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A Fast Fiction

Concept: Idomis (best read and listened simultaneously with Sarah Brightman's La Luna)

Shadow of a Secret Smile © 2005 Clee Andro

My name is Liza. Sorrow is my middle name. Yes, Liza with forced smiles. My friends (and even strangers) would ask me if I have posed for a toothpaste brand. No, but... I think of coffee once in a while, sometimes I cram myself with smoke; smoking can be a drag, you-know.

My older sister, Celine, loves Sarah Brightman, especially her La Califfa. Its languishing, slow stab of deathly music, has taken her soul. She whispers to me before I sleep, "I love you." And those where her very words every night before we sleep. Until...

"That is so fitting of you," I open my eyes from almost-sleep. "But you are just my dear, old sister, nothing other than that." She smiles a bit. I look at her, under the shadowy temptations of the room's dull green light, a beam cast, parting into the bed sheets, letting a wicked aura of its own ominous blur. Her silvery-beige nightgown is soft, I feel it, too, against her super soft skin. We've slept, together, on mother's bed for five years now.

A few months back she'd ask me, almost nightly: "Can I kiss you now?" How Fair This Place placated in the background.

She asks, like tonight, again as she dances, swaying a slow ballerina anti-gravity arch to the giveaway Gloomy Sunday. She tries to leap from the floor; grace and serenity altogether: her hand touching to some unseen grave. I just so wanted to see her float right there.

Float into my mind, Cel. I want to remember this moment forever.

That afternoon, an hour after we left Bigbucks, she let herself touched by another girl. I read the letter tonight, its slip, I glanced, from a lid of the wooden box covered with orange Japanese paper:


Thanks for the divine hours you've shared with me this afternoon. For keeps.

Always yours,

That was when I've connected and learned the secret of her nightly "love-whispers" to me, those sweet-nothings I've accumulated over the years found their way on writing after mother told me of Celine's fascination to women. I didn't quite believe her. I do love my sister — in a sister-kind-of-way.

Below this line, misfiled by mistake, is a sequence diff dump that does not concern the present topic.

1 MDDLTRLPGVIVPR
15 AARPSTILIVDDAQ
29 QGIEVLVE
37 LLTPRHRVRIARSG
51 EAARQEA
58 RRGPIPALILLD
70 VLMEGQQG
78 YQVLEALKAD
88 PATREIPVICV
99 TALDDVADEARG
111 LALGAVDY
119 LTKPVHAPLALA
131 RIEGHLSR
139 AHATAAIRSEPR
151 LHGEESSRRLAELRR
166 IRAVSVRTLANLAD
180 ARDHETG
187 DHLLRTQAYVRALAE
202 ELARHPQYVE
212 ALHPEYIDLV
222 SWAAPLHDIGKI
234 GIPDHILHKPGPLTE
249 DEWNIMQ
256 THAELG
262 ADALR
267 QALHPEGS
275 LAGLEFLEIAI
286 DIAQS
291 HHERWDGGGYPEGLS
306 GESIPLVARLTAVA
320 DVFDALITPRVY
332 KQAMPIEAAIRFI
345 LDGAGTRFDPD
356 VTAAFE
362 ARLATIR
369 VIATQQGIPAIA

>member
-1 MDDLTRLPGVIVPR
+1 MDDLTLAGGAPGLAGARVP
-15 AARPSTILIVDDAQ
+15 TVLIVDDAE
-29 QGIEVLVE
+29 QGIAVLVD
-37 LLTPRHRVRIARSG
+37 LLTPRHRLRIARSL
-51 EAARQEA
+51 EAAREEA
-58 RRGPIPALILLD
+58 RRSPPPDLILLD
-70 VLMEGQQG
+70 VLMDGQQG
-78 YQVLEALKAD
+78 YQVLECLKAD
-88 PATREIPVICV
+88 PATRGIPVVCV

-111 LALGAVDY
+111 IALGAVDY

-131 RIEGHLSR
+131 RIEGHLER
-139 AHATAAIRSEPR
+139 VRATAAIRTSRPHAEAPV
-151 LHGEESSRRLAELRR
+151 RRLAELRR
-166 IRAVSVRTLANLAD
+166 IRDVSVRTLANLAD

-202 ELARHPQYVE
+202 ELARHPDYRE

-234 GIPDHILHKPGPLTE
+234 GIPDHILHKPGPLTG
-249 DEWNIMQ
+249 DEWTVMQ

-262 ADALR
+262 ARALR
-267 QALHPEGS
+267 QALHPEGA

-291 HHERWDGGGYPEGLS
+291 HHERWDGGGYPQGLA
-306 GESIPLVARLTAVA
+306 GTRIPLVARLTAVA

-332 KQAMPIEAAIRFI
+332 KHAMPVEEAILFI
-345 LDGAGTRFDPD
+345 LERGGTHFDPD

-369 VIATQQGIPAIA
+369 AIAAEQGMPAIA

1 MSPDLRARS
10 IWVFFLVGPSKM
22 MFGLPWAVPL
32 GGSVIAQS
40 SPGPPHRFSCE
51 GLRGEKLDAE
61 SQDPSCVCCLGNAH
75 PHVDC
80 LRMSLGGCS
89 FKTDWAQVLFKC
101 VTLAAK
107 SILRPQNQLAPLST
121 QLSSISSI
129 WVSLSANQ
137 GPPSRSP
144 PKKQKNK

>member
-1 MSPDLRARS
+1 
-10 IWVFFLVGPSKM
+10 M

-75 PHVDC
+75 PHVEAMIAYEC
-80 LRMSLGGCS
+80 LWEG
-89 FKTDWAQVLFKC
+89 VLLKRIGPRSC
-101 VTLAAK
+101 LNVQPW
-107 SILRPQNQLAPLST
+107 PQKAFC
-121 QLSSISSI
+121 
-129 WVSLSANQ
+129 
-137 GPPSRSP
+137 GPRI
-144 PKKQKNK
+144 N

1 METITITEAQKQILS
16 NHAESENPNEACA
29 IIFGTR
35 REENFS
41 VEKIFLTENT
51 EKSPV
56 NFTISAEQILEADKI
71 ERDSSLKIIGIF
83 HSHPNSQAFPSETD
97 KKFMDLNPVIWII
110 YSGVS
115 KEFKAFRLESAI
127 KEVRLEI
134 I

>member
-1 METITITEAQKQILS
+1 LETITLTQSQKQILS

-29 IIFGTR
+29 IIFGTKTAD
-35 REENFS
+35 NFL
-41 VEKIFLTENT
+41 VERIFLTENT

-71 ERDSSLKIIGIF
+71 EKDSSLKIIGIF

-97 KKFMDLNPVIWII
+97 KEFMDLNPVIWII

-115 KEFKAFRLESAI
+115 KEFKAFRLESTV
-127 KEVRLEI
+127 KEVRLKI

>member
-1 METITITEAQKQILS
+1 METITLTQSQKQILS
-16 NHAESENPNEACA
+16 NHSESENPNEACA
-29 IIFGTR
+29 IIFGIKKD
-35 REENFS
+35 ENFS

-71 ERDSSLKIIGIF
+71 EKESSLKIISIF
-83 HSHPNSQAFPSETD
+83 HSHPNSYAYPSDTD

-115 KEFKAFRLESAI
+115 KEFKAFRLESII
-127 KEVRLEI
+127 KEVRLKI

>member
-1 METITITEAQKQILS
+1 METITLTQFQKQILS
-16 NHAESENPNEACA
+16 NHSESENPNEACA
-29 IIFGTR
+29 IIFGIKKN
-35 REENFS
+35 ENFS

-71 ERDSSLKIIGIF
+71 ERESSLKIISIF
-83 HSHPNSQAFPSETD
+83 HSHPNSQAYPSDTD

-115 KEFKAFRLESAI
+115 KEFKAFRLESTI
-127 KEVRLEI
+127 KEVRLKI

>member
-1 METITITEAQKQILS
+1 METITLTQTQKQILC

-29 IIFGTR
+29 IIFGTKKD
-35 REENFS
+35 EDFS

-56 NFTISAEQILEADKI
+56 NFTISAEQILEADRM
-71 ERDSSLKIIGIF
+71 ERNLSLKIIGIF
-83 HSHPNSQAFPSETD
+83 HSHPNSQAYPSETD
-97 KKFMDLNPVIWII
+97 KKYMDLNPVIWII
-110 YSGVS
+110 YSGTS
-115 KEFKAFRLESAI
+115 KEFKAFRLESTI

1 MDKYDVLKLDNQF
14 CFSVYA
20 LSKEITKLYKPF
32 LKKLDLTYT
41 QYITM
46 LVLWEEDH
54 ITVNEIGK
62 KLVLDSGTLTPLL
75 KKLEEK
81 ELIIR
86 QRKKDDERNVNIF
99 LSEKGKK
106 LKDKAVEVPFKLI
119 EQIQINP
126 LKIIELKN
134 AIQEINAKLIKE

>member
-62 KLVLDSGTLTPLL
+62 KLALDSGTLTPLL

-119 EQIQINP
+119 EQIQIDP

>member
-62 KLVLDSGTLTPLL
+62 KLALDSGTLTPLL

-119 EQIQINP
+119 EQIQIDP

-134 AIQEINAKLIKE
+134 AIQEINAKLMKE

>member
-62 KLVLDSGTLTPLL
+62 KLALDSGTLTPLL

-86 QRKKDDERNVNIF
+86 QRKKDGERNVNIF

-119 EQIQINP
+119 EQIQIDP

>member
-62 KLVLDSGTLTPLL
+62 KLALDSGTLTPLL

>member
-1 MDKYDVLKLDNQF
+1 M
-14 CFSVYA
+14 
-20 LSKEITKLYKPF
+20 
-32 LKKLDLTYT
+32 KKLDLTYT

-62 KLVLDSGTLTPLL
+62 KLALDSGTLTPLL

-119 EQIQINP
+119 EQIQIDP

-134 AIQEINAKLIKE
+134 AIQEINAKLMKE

"Fuck, sister!" I said to her.

"Don't be a wuss, woman," she contends. "Remember how'd you'd react to my lips at 2 am. You smell velvety smooth. And you always love to kiss me back."

"A woman's touch, and her kisses, is so damning, yes." I fought back, at her, with deadly words. "But not with you. Don't take advantage of my real feelings for you."

"That's what I'm thinking right now."

"Fuck the petting! Once or twice I did that to you, but I'm over with it."

"I should call Jasmine. Would you allow me, at this unholy, magical two-after-midnight-hour? Both of us and her, yeah?" She chortled.

"Go away, fuck Andrea."

"WHAT! You cunt!" She hurried to the cabinet, beside our bed, to find an empty box. "Where in the..."

"Are you ashamed of yourself?" She stopped there.

"No," I don't know. Said Celine in the back of her head. "Um, I mean, yes!" Turning towards me. "...but would it make a difference if she's over with you now?" She said.



She woke up and went to the bathroom. Jasmine trailed with a damning scent — into our room. She came back. With a quick gesture, she pulled me from my pillows and kissed my mouth, fucked my mouth with her tongue, frolic it with mine, like there was a big penis in it. Fucking two, big penises! Her minty tongue was searing hot, her hands lost into my labia majora as I struggled with her licking-penis-of-a-tongue, heavily, on my breasts, trailing down to my vulva. I moaned with her intrusion, her sweet soulful tongue was fire... I was thinking of mother's letter she found and gave it to me, a week before she died of ovary cancer:

I found this a long time ago. I've kept this since both of you were still in high school. It's from her classmate. Please promise me, Liz, do NOT ever confront this to her. Time will keep you together in peace. Mother speaking to me.

"Oh, caress me sugar! — love me as a clit.
Like me as brutal tears, ululation of your mad kisses.

Come into me, as I come dying to you, in glorious penetrating light!"

I caught myself wincing and grappling and letting go — into her very arms once more. Celine... this is just so not right. I'll burn you now if I were hell itself.

I tried to remember Celine's scents, in a non-sexual way. Can I love her? It was an absolute question, like the scent of Jasmine, one September rainy night, I can't ask to anyone. Not even God.

I remember all her letters.

I remember her wispy words against my racing breaths.

Celine and Andrea arrived, in high spirits that night, laced with liquor in their throats and stomachs. They found me naked. Mother always said, "to be born in this world, nakedness is never a sin, it will never be a sin."

...but a contrition, I added, as my dispirited words joined in the mellowing dark room, as I lay there breathless, beside father's Swiss knife he gave on my 15th birthday.

I remember the chorus of my family's laughters on Christmas Eve.

The room reeked of intoxication. Sarah Brightman climbs to a swift aria, the gradual orgasmic La Luna crescendo:

Luna non veglierà


...I lay there naked and dying in my pool of blood.

Be daring, be different, be impractical, be anything that will assert integrity of purpose and imaginative vision against the play-it-safers, the creatures of the commonplace, the slaves of the ordinary. -- Sir Cecil Beaton (1904-1980) English photographer

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by Idomis

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